Andante spianato et grande polonaise brillante in E-flat major, Op. 22, was composed by Frédéric Chopin between 1830 and 1834. The Grande polonaise brillante in E-flat, set for piano and orchestra, was written first, in 1830-31. In 1834, Chopin wrote an Andante spianato in G, for piano solo, which he added to the start of the piece, and joined the two parts with a fanfare-like sequence. The combined work was published in 1836, and was dedicated to Madame d'Este.
The Grande polonaise brillante is a work for piano and orchestra, although the piano part is often played on its own. The Andante spianato (spianato means "even" or "smooth") for solo piano was composed as an introduction to the polonaise after Chopin received a long-awaited invitation to perform in one of Habeneck’s Conservatoire Concerts in Paris. This was the only time Chopin had ever used the term spianato as a description for any of his works.
Chopin’s first work, written at age seven, had been a polonaise. The Grande polonaise brillante of 1830–31 was to be the last such he would compose for several years. It preoccupied Chopin in his final months at Warsaw. It was finished at Vienna in 1831.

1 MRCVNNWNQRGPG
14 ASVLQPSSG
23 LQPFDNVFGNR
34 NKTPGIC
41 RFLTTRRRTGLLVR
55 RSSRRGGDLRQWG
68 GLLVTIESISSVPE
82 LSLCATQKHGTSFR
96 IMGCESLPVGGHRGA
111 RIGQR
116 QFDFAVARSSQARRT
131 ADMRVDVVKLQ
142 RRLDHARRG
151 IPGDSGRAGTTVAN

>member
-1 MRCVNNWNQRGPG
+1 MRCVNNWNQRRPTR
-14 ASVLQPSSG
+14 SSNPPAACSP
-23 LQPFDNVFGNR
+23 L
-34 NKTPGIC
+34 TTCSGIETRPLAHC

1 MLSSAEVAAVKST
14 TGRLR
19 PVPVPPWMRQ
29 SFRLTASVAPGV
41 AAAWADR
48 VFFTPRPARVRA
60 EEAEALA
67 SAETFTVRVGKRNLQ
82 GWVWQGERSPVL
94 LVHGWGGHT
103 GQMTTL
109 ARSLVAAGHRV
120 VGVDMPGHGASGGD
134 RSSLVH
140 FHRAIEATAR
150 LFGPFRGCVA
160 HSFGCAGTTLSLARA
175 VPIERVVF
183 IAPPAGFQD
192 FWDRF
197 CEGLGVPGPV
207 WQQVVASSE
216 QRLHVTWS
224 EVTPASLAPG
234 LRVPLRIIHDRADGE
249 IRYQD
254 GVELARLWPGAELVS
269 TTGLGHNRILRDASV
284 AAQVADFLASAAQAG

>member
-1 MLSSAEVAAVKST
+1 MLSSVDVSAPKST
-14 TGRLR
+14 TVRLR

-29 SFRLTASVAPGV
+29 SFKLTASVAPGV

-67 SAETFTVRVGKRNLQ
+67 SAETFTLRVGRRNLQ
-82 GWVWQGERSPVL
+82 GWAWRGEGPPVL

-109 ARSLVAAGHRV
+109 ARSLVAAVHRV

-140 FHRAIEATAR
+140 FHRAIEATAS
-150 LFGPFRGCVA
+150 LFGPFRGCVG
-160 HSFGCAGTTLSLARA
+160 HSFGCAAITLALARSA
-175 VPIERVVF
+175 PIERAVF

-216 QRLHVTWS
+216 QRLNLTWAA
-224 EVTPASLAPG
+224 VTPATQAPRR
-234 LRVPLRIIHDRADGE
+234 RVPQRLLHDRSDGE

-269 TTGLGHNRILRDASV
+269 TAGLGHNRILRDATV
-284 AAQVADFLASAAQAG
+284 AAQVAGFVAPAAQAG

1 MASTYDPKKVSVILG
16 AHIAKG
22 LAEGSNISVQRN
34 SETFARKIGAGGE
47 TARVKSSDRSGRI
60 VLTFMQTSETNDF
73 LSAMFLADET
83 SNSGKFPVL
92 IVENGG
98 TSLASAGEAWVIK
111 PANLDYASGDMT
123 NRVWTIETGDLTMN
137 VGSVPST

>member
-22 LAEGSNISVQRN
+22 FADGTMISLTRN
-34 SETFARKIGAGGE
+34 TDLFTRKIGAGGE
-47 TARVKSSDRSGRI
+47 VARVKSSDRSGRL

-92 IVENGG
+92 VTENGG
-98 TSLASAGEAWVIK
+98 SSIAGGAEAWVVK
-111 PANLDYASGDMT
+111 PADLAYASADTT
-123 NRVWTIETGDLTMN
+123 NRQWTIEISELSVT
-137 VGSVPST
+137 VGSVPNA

- Andante spianato in G major
The quiet rippling effects of this introductory section are borne in a gentle 6/8, rounded with a chordal trio, and a more processional 3/4. The serene middle section (in G major) is not a trio, but only a contrasting episode to complement the overall texture of the movement.
- Grande polonaise brillante in E-flat major
The polonaise opens in fanfare and moves into an ebullient dance form. In 1836, it was arranged as a piano quartet and, two years later, the solo piano work known today.
The grande polonaise brillante is among Chopin's most technically demanding pieces. Technical aspects include:
- fast descending thirds
- rapid, difficult octave and chord jumps
- trills with thirds
- quick scales
- fast arpeggios in both hands
- broken chords
- use of a wide range of the piano keyboard.
In popular culture
The 2002 film The Pianist concludes with this polonaise.